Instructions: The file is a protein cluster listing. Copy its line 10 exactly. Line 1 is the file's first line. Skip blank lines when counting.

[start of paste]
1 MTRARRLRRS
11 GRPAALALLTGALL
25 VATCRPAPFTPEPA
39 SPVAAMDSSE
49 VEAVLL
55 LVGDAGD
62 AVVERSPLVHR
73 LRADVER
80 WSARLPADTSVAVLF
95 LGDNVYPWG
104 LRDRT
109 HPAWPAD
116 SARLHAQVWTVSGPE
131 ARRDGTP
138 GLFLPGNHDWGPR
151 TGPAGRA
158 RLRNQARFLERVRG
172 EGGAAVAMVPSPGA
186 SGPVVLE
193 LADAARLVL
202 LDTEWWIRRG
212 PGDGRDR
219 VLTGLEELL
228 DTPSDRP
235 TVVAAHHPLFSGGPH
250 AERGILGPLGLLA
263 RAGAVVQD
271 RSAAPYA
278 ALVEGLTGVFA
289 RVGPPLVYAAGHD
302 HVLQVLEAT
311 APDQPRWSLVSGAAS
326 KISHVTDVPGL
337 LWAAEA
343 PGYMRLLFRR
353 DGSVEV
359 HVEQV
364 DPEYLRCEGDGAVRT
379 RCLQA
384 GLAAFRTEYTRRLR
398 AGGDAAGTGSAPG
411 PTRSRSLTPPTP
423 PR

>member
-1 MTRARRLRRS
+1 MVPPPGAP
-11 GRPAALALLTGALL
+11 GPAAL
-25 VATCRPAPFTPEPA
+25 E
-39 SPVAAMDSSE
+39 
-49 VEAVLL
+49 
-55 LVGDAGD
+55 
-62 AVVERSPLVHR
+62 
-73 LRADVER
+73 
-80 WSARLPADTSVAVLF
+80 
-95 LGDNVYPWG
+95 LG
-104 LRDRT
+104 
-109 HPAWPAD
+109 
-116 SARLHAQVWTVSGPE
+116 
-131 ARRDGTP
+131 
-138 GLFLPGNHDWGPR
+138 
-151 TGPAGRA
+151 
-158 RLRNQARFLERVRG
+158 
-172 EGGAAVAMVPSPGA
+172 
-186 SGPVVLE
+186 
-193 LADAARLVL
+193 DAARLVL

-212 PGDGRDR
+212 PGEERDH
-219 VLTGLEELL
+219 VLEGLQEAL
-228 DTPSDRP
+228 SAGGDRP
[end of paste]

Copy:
95 LGDNVYPWG